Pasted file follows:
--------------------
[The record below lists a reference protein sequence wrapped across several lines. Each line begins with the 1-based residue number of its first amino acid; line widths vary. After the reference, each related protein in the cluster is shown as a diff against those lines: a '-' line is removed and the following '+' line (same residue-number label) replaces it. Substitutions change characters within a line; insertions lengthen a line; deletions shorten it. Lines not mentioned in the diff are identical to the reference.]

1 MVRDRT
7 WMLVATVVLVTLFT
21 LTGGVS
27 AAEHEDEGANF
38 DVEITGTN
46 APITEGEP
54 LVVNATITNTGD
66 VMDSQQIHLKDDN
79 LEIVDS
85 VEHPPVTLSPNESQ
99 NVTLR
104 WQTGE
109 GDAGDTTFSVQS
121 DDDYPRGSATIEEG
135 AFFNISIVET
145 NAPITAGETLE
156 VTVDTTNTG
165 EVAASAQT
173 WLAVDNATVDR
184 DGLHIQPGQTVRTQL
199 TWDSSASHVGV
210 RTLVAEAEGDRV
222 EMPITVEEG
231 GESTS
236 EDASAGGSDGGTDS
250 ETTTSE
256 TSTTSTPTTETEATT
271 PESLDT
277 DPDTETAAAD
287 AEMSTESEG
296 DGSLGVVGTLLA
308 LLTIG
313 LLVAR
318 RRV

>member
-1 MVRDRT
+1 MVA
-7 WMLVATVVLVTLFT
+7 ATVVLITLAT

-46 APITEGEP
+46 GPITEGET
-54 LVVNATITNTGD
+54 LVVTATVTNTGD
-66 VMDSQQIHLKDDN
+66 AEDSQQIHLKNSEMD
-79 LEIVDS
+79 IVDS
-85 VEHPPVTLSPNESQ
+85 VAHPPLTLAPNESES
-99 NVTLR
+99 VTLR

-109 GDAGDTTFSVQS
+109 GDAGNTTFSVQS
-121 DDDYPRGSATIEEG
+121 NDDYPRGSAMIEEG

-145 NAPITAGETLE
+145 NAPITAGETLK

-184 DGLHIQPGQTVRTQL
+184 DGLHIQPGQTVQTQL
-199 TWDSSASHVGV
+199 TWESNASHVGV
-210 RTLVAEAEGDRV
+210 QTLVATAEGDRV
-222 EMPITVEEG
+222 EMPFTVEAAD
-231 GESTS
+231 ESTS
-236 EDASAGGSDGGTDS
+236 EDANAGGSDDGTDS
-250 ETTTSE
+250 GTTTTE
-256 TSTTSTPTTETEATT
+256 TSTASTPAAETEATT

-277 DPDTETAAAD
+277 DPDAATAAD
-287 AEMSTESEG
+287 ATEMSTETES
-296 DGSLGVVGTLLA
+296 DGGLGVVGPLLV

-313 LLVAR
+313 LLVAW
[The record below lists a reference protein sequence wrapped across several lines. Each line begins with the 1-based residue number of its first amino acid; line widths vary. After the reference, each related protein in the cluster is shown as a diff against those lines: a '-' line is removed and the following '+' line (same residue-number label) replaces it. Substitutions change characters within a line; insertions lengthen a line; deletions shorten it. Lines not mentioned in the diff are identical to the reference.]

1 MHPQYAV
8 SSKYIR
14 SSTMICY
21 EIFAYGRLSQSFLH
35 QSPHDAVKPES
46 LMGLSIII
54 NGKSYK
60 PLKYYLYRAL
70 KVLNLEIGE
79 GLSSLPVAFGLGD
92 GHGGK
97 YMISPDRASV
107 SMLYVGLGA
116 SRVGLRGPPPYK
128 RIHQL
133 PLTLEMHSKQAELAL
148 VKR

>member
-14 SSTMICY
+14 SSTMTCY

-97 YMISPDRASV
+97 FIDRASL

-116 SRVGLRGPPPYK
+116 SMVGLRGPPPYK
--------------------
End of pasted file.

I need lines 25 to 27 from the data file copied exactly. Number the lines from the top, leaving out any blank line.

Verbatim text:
231 GESTS
236 EDASAGGSDGGTDS
250 ETTTSE